In response to situations like these and others in its history, Wikipedia founder Jimmy Wales has always maintained that the service and its community are built around a self-policing and self-cleaning nature that is supposed to ensure its articles are accurate.
Still, many critics have tried to downplay its role as a source of valid information and have often pointed to the Encyclopedia Britannica as an example of an accurate reference.
For its study, Nature chose articles from both sites in a wide range of topics and sent them to what it called "relevant" field experts for peer review. The experts then compared the competing articles--one from each site on a given topic--side by side, but were not told which article came from which site. Nature got back 42 usable reviews from its field of experts.
In the end, the journal found just eight serious errors, such as general misunderstandings of vital concepts, in the articles. Of those, four came from each site. They did, however, discover a series of factual errors, omissions or misleading statements. All told, Wikipedia had 162 such problems, while Britannica had 123.
That averages out to 2.92 mistakes per article for Britannica and 3.86 for Wikipedia.
"An expert-led investigation carried out by Nature--the first to use peer review to compare Wikipedia and Britannica's coverage of science," the journal wrote, "suggests that such high-profile examples (like the Seigenthaler and Curry situations) are the exception rather than the rule."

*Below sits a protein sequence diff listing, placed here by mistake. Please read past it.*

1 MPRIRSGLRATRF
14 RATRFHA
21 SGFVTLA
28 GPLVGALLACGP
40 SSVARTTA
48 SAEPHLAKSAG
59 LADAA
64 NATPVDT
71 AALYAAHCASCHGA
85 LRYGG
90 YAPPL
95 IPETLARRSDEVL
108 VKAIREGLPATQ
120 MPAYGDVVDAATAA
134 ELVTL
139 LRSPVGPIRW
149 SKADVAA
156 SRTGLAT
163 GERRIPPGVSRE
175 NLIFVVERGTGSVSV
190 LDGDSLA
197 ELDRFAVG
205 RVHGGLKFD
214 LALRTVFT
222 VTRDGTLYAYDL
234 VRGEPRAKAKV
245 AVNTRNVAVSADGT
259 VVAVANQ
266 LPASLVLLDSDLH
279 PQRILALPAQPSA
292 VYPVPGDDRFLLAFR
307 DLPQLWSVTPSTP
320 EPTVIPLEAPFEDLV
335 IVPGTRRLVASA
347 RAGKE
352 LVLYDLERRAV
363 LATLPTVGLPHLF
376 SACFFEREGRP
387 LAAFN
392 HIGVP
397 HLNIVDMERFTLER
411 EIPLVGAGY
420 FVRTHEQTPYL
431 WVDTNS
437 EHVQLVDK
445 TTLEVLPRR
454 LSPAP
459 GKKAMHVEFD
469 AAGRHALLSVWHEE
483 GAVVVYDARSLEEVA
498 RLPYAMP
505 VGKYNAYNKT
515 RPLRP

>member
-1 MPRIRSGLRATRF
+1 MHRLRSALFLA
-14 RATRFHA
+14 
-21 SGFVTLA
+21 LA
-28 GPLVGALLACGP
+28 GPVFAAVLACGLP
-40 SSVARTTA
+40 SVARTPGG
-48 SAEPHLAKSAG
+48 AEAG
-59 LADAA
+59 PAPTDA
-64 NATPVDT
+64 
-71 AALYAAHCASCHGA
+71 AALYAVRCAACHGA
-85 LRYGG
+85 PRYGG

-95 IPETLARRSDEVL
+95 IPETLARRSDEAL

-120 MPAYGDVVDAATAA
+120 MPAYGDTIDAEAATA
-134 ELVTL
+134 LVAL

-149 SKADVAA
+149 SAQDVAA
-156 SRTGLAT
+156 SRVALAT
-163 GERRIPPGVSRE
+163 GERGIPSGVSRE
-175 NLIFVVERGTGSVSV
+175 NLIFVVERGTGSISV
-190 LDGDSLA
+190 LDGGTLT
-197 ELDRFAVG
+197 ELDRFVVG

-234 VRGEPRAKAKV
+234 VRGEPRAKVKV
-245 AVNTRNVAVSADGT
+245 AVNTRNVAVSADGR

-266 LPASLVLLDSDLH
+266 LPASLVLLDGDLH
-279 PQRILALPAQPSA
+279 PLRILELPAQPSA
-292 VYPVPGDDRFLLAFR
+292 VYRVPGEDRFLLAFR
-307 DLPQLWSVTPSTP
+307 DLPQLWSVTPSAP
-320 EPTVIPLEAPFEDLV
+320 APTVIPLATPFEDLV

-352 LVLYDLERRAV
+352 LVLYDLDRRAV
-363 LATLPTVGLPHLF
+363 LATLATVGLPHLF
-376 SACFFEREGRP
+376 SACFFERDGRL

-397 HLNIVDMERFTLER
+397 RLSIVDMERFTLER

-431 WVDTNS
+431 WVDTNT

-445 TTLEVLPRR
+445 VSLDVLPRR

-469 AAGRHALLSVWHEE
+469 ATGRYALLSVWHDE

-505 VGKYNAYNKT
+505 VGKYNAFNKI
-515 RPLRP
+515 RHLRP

And to Wales, while Britannica came out looking a little bit more accurate than Wikipedia, the Nature study was validation of his service's fundamental structure.
"I was very pleased, just to see that (the study) was reasonably favorable," Wales told CNET News.com. "I think it provides, for us, a great counterpoint to the press coverage we've gotten recently, because it puts the focus on the broader quality and not just one article."
He also acknowledged that the error rate for each encyclopedia was not insignificant, and added that he thinks such numbers demonstrate that broad review of encyclopedia articles is needed.
He also said that the results belie the notion that Britannica is infallible.
"I have very great respect for Britannica," Wales said. But "I think there is a general view among a lot of people that it has no errors, like, 'I read it in Britannica, it must be true.' It's good that people see that there are a lot of errors everywhere."
To Britannica officials, however, the Nature results showed that Wikipedia still has a way to go.
"The (Nature) article is saying that Wikipedia has a third more errors" than Britannica, said Jorge Cauz, president of Encyclopedia Britannica.